|Posted on October 30, 2015 at 10:10 PM|
By Olivia Hambrett
The literary works of these five writers express the importance of travel.
Twenty years from now you will be more disappointed by the things that you didn’t do than by the ones you did do. So throw off the bowlines. Sail away from the safe harbor. Catch the trade winds in your sails. Explore. Dream. Discover.
Writer of The Great American Novel (or one of them), friend to presidents and royalty alike, Twain chronicled his journeys through Europe and the Middle East in his best selling work, The Innocents Abroad and then again in the follow up, A Tramp Abroad.
Twain succinctly captured the importance of spreading one’s wings when he famously said, “Travel is fatal to prejudice, bigotry, and narrow-mindedness.”
Interestingly enough, despite the huge critical success of The Adventures of Huckleberry Finn and The Adventures of Tom Sawyer, Innocents Abroad was the best-selling work of Twain’s lifetime.
I do know, however, that being exposed to the existence of other languages increases the perception that the world is populated by people who not only speak differently from oneself, but whose cultures and philosophies are other than one’s own.
In Wouldn’t Take Nothing for My Journey Now American poet Maya Angelou named travel as the one hope we have to recognize “that all peoples cry, laugh, eat, worry, and die.”
She believed that if we could recognize these shared experiences, we would be more likely to “understand each other [and] even become friends.” How often have you looked around a café, pub, or park in a foreign country, and realized this is so very true?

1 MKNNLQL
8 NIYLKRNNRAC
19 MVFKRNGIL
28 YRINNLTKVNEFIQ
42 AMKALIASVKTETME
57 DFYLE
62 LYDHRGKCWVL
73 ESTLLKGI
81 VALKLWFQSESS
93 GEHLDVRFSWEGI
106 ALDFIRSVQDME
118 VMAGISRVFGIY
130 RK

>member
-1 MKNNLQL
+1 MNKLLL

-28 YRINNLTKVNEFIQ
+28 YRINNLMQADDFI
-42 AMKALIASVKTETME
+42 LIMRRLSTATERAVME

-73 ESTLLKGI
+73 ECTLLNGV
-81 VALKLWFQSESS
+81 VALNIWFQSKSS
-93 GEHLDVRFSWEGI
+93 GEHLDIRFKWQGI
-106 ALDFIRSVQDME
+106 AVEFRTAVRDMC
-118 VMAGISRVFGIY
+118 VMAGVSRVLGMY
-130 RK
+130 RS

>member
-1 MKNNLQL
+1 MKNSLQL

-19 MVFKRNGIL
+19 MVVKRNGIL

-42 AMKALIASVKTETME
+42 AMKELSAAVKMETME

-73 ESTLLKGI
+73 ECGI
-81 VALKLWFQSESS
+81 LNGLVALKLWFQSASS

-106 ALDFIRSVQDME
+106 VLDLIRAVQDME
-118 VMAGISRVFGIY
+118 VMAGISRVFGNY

As the traveler who has once been from home is wiser than he who has never left his own doorstep, so a knowledge of one other culture should sharpen our ability to scrutinize more steadily, to appreciate lovingly, our own.
One of the biggest rewards of traveling is developing a deeper understanding of your own home as you adjust to the patterns and realities of other cultures.
Margaret Mead, an American anthropologist best known for her book, Coming of Age in Samoa, reminds us that when we sharpen our ability to observe another culture, we’ll also be able to apply that level of perception and appreciation to our own roots.
Every nation has something peculiar in its manufactures, its works of genius, its medicines, its agriculture, its customs, and its policy. He only is a useful traveler, who brings home something by which his country might be benefited; who procures some supply of want, or some mitigation of evil, which may enable his readers to compare their condition with that of others, to improve it whenever it is worse, and whenever it is better to enjoy it.
In a 1760 column for The Idler, English writer Samuel Johnson identified one of the richest rewards of traveling: applying new knowledge of different ways of life in a way that benefits your own country. Even if it’s only on a small scale, both you and those around you are all the richer for it.
-Rosalia de Castro-
I see my path, but I don’t know where it leads. Not knowing where I am going is what inspires me to travel it.
The best time to travel is always in the moment. And even if it means you don’t know where you’re heading, it is not knowing that makes it so much more exciting. Rosalia de Castro, Galician poet and writer, understood it is the unknown path that is the most inspiring one. After all, if you don’t know where you’re going, you can’t get lost.
'Olivia Hambrett is a Sydney-based writer and editor who spends most of her time plotting new trips, getting excited over airfare sales, and drinking from a seemingly bottomless cup of tea. She is the Co-Editor of Australian web-mag, Trespass and as a freelance writer, has contributed to numerous online and print publications. Right now, she is quietly plotting a return to the Greek Islands.'